“No Hurry Here”

“No Hurry Here”

No hurry here, my friend. We’re good.
Suns rise, planets phase, the stars occluded
In eternal night for us, denuded
For the spectacle of the age as well they should,
Arranging, rearranging, fires aging, and would
It not be so, we stand here drowned in light, deluded
In the glories of the senses; the curtain down, the play concluded,
No more weighty moment waits than any stage could
Bear before the audience and the players notice
Satyrs in between the acts, their gains and winnings never noted
In the dusts of righteous critics in the press save to meet their deadlines
Like haughty dandelions and crabgrass choking fallow fields consigned
To be the wonder of some future generation’s panoply in the cosmic lists
No more nor less erased in time, no more nor less devoted.

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3 responses to ““No Hurry Here”

  1. Was this written specifically about the picture?

  2. No. Actually, I wrote the poem with the general idea of the remains of past civilizations, even the bones and mummies now being unearthed and displayed [without the slightest regard for the fact that even if for the sake of fascination or morbid curiosity concerning the past, still such remains as are found in graves are, in fact, the “remains” of human beings who certainly did not have it in mind that their bodies or the remains of their bodies would become objects of display due to mere curiosity] seemingly whenever and if ever found. This particular photograph I noticed on Yahoo, a photograph of the remains of what apparently were a couple who died together in close embrace. Usually, I write whatever it is that occurs to me on this day or that one and then find a photograph or painting that in some way captures something of what it was I included within a given poem. I wrote this poem some time ago and now that I think on it, I am not altogether sure that the photograph didn’t inspire the original writing of the poem. Perhaps I contradict myself here, but the general rule is that I write a sonnet and then find a visual confirmation in photography or painting or sculpture. There are the odd occasions when something that I have seen on the Internet inspires a reaction; these, however, are rare. Again, in this instance, I knew the subject divorced from the actual photograph but having come across the photograph, I could not resist using it. Whichever came first this time remains a kind of vague memory now. Whether in the writing or the finding of photographs and/or paintings, there are times when I spend just as much time in finding a visual confirmation of a poem as I did writing the thing in the first place.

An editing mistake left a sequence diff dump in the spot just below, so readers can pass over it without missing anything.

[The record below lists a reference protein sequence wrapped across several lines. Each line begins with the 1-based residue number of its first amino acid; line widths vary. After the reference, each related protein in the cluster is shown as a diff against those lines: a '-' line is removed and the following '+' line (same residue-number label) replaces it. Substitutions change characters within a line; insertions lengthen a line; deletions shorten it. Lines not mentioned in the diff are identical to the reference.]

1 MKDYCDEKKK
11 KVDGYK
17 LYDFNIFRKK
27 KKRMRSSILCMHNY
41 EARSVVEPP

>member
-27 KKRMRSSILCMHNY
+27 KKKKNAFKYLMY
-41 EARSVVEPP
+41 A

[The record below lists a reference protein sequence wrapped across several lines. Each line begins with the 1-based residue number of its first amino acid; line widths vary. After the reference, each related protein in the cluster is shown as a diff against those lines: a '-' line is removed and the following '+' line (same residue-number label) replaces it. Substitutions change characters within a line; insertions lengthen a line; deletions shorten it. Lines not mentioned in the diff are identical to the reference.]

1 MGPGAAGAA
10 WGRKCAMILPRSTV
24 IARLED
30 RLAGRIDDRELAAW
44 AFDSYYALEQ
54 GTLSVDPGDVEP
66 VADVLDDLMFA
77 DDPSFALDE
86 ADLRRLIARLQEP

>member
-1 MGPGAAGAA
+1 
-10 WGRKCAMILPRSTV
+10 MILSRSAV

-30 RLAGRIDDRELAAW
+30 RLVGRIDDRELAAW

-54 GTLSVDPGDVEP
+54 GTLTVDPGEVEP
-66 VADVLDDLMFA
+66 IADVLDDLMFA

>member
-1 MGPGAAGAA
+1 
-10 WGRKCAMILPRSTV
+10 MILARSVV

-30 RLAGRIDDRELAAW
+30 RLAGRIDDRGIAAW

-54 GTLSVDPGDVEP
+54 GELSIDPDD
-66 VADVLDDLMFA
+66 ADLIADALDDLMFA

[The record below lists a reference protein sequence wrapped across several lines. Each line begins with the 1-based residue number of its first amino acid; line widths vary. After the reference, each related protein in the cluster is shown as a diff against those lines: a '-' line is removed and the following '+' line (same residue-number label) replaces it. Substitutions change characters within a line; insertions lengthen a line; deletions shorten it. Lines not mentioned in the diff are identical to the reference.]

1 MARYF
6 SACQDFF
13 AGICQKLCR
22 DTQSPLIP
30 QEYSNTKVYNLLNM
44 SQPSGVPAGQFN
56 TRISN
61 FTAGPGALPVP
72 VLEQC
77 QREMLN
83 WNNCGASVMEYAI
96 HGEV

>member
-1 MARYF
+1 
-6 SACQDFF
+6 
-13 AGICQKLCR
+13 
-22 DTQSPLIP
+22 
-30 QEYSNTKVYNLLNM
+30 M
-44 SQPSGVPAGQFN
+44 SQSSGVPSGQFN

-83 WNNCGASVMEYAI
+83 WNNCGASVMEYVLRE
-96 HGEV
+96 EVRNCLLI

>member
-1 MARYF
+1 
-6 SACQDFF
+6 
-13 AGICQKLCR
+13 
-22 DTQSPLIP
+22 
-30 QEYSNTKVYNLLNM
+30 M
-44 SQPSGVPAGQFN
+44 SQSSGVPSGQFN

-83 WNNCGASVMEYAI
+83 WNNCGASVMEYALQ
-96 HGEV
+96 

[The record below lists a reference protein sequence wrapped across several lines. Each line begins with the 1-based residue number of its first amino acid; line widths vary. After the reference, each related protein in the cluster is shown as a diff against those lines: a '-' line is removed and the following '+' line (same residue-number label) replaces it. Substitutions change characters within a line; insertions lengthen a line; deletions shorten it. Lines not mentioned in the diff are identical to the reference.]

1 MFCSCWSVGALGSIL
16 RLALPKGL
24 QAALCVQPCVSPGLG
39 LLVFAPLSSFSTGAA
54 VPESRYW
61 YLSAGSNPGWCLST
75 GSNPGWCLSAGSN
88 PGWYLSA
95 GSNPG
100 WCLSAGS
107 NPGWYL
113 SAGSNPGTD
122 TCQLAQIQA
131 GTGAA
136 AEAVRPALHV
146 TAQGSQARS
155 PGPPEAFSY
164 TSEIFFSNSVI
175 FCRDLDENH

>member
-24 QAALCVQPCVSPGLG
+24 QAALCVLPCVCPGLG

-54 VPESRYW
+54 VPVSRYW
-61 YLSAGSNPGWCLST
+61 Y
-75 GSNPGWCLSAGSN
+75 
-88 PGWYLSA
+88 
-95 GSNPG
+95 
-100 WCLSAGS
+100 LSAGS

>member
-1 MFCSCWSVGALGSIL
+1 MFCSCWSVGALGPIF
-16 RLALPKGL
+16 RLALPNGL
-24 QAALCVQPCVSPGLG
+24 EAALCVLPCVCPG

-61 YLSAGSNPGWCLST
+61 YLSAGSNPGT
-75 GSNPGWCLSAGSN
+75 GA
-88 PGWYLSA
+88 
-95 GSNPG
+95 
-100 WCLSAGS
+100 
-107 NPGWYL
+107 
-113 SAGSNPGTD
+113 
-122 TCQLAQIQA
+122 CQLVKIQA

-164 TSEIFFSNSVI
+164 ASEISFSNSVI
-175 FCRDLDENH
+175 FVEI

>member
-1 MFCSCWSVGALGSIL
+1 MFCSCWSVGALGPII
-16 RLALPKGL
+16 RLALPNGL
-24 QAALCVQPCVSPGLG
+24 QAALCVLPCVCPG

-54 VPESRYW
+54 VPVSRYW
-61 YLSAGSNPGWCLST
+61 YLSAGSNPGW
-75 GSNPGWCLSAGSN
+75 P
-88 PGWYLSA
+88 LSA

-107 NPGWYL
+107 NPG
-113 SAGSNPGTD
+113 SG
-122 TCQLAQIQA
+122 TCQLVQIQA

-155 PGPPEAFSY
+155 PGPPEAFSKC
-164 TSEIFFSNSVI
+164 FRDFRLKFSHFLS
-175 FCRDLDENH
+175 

3. Completely *fascinating* 🙂

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